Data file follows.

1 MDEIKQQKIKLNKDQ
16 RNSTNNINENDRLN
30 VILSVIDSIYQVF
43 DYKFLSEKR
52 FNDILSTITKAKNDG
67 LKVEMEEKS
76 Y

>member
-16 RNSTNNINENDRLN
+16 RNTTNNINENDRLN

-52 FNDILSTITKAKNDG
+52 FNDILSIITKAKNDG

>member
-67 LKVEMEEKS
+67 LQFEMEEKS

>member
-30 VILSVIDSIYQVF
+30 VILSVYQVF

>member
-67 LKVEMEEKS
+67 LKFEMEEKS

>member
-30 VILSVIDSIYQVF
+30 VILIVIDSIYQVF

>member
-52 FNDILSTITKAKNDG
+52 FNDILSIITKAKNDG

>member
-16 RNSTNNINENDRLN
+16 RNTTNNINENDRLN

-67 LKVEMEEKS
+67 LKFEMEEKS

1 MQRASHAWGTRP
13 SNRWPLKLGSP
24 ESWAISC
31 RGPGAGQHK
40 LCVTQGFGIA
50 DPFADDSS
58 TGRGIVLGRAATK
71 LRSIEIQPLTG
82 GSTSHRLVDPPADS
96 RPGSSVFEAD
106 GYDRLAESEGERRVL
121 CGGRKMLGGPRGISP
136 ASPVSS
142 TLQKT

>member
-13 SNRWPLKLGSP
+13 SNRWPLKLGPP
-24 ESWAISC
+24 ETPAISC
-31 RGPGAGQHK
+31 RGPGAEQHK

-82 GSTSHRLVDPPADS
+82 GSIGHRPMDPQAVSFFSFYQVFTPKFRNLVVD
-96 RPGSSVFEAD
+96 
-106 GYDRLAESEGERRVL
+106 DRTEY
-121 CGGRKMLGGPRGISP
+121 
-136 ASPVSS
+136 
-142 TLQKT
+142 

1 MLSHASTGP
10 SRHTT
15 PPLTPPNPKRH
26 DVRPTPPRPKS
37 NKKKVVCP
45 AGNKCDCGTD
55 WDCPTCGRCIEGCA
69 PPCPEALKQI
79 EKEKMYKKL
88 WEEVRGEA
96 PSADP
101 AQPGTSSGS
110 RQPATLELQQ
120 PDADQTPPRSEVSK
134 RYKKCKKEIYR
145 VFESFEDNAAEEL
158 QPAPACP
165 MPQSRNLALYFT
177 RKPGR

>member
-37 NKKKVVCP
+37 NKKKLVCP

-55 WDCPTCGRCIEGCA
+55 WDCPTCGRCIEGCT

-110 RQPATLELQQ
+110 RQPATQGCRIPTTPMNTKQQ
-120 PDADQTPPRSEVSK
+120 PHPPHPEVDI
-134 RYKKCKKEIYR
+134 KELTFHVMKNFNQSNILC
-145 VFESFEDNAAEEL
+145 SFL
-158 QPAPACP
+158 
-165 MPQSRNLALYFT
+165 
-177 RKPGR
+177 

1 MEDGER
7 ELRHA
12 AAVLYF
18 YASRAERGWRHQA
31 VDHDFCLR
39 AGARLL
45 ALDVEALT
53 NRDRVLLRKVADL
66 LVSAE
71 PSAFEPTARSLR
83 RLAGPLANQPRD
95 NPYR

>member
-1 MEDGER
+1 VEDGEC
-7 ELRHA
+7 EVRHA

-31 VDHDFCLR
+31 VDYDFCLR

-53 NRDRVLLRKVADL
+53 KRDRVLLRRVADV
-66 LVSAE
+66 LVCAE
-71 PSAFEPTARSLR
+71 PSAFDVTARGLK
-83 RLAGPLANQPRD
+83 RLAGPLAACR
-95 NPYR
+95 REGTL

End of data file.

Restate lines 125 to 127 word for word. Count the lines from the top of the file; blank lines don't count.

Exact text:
-66 LVSAE
+66 LVCAE
-71 PSAFEPTARSLR